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Donyale Werle

Songs for a New World

July 2, 2018

The unison of Jason Robert Brown’s accomplished score, Kate Whoriskey’s exciting direction and Rennie Harris’s vibrant choreography make this New York City Center Encores! Off-Center’s revival of his 1995 debut show "Songs for a New World," a dynamic theatrical experience. Mr. Brown’s surprise appearance at the piano to play a song in the second act was electrifying. [more]

Transfers

May 1, 2018

As Cristofer, Juan Castano is riveting in his honesty and his assurance. You could hear a pin drop during several of his monologue confessions as to why he didn’t do as well as he might have. His performance is almost frightening in its intensity. As the bookish Clarence, Ato Blankson-Wood is his diametric opposite, well-spoken, sensitive to other people, politically correct, well-mannered and able to hold his own in an intellectual conversation. He is equally intense in a quieter, more refined manner. Although both young actors have impressive New York credits, they should be better known after this. [more]

In Transit

December 16, 2016

The score by Kristen Anderson-Lopez, James-Allen Ford, Russ Kaplan and Sara Wordsworth is a pleasant collection of serviceable songs. Their book, based on their original concept, is a workmanlike blueprint of peppy clichés. It does have topical references such as the Pizza Rat. The show lasts one hour and 40 minutes without an intermission and somewhat lags due to the familiar plot threads. [more]

Kurt Vonnegut’s God Bless You, Mr. Rosewater

July 30, 2016

The charming and charismatic Broadway leading man Santino Fontana performs the role of Elliot Rosewater with as much commitment as if he were playing J. Pierrepont Finch. Mr. Fontana’s performance is the magnetic anchor of the show. Kilgore Trout is a loony science fiction author of 117 novels and over 2000 short stories and is a recurring character in Vonnegut’s novels. Here he appears briefly near the end of the show wearing a hunting cap and rising from a wheelchair. That he is played by the legendary 85-year-old James Earl Jones with his thundering voice, joyous presence and sly comic timing is wonderfully jolting. Mr. Jones also is the narrator. [more]

Runaways

July 12, 2016

The most remarkable thing about the Encores! Off-Center revival of the late Elizabeth Swados’ 1978 musical "Runaways" is that it is as fresh as when it was written almost four decades ago. The concert staging is perfect for this revue like show which deals with youthful alienation and abuse, making it feel extremely contemporary. Credit director Sam Pinkleton and a cast of 25 high-powered multi-racial and multi-ethnic performers, mostly New York City school children from 12 – 19. Among the performers are a deaf actor working in sign language (Ren), two actors who perform in Spanish (Claudia Ramirez and Joshua DeJesus), and a transgendered actress (MJ Rodriguez). It would not be hyperbole to say that among this cast are the stars of tomorrow. [more]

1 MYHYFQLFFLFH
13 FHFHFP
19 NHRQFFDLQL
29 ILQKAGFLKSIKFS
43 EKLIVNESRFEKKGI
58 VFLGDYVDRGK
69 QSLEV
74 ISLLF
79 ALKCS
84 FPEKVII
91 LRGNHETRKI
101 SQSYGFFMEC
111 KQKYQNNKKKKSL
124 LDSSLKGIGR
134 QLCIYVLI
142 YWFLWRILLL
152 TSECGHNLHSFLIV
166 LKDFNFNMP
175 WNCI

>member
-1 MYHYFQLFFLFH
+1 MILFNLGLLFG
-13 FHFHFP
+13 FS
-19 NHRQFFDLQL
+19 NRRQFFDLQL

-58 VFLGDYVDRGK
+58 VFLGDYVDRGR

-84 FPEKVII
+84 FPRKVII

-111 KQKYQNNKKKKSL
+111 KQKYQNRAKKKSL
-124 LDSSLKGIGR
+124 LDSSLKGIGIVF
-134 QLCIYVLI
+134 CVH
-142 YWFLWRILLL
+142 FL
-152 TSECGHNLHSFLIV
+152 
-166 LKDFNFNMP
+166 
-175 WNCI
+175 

Daphne’s Dive

May 25, 2016

Although Quiara Alegría Hudes’ "Daphne’s Dive" follows the lives of seven fascinating people for whom Daphne’s North Philly bar is their true home, it is no "Cheers" and definitely no "The Iceman Cometh." No, "Daphne’s Dive" is a far gentler affair than either of those and more fearless for its gentleness. The seven people in this working class bar and grill affect each others’ lives as the play takes them from 1994 to 2011—and the audience is changed along with them. [more]

The Legend of Georgia McBride

September 29, 2015

Lopez knows these characters and how they speak. He is helped immensely by his director Mike Donahue who allows just enough comic exaggeration without ever letting the show become a cartoon. Paul McGill’s hilarious choreography for the drag acts is right on target. Donyale Werle’s single set is wonderfully adaptable, changing from the grungy dressing room at Cleo’s to its stage to Casey and Jo’s apartment with just the shifting of a wardrobe rack and a couch. Anita Yavich’s costumes are a show in themselves, maybe a bit too posh for the Panama City venue but a hoot nonetheless. [more]

The Wild Party

July 18, 2015

Sutton Foster is electrifying as Queenie the sexually insatiable nightclub performer who incites men to violence in this revival of the 2000 Off-Broadway musical The Wild Party. Lean and fierce and slinking around in a taut white sequined flapper dress and wearing a curly blonde wig, Ms. Foster’s star quality and performing talents are on dazzling display in this problematic Jazz Age ode to decadence. She continues to grow in her versatile stage career that has included such light shows as "Thoroughly Modern Millie," "The Drowsy Chaperone," "Shrek," "Young Frankenstein," and the more recent serious "Violet." [more]

A New Brain

June 30, 2015

The very talented and youthful Jonathan Groff is excellent as Gordon. His charming presence known from his work on stage (Spring Awakening, Hair) and on television (Glee, Looking) adds considerably in filling out the role of Gordon. He also has the advantage of having the most developed and sympathetic part. [more]

Pump Boys and Dinettes

July 17, 2014

Jordan Dean, Hunter Foster, Randy Redd and Lorenzo Wolff are The Pump Boys, and Mamie Parris and Katie Thompson are The Dinettes. All are not only terrific and personable performers, giving charmingly realized characterizations, but all wonderfully play instruments as well. [more]

Too Much Sun

May 19, 2014

Over a 25-year career as a playwright, Mr. Silver has become known for his eccentric black comedies with abrupt shifts in tone. This one feels like a breakthrough being his most ambitious and successful on many levels. The unison of remarkable writing, grand performances, and assured direction make Too Much Sun a highly outstanding play. [more]